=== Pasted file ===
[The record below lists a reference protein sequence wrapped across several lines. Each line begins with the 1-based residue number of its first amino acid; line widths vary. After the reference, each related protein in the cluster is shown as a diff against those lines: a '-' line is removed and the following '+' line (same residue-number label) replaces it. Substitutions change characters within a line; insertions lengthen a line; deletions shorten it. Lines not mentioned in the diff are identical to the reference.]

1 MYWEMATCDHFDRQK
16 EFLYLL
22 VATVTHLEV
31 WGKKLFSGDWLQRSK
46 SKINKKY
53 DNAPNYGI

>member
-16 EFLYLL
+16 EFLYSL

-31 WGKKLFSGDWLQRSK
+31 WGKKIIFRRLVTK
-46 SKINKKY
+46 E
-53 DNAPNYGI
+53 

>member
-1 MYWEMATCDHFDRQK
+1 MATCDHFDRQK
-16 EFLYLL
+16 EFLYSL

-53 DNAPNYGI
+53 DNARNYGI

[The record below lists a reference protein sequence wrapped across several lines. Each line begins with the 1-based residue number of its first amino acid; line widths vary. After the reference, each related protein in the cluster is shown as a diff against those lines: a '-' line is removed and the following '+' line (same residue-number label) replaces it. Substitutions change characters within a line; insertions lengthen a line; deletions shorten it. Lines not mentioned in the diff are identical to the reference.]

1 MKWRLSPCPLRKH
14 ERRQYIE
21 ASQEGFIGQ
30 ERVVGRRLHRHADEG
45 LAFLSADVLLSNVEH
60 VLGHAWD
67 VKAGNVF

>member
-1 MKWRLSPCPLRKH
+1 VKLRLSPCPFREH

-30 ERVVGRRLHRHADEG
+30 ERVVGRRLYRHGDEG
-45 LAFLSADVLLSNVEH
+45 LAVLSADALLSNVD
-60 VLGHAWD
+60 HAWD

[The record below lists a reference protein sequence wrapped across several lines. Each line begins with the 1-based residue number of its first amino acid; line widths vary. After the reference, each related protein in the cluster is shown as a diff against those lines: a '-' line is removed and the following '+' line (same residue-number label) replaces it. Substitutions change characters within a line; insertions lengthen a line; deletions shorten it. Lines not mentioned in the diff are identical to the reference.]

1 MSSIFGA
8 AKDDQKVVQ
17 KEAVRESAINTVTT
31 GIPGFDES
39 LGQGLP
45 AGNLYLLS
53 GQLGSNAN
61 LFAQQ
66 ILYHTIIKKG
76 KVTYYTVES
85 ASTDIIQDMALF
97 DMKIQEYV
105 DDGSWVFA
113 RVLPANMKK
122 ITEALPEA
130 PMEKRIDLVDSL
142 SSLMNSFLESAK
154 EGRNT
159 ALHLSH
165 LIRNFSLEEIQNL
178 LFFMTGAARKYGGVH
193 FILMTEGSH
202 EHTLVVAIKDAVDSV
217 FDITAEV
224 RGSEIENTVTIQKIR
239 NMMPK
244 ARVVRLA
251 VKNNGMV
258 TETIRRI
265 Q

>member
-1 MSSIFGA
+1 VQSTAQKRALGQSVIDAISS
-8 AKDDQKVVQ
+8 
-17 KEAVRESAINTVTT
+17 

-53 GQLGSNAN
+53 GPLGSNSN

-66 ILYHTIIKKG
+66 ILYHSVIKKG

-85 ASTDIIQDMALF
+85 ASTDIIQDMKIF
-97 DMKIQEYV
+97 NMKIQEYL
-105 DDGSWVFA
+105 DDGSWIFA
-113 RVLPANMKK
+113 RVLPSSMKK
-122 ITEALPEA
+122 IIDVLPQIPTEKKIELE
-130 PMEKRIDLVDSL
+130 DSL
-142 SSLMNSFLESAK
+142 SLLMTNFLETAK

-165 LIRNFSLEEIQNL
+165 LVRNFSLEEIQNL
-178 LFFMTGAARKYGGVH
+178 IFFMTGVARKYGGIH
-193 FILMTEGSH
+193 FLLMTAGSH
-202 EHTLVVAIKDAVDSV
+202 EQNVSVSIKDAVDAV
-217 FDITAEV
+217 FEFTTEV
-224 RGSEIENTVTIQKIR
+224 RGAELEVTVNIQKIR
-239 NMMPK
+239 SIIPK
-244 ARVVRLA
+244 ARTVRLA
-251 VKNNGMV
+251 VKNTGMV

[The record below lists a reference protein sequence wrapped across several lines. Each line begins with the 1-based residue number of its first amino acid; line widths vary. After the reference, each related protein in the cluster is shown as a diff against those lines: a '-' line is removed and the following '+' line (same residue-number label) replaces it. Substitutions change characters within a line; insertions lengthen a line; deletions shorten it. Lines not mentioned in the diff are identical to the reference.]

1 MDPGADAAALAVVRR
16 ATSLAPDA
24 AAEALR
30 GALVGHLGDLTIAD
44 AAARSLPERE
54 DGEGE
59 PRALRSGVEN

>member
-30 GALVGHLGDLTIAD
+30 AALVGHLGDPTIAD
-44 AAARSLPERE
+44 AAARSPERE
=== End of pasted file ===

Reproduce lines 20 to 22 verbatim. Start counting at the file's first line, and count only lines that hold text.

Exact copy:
-16 EFLYLL
+16 EFLYSL

-53 DNAPNYGI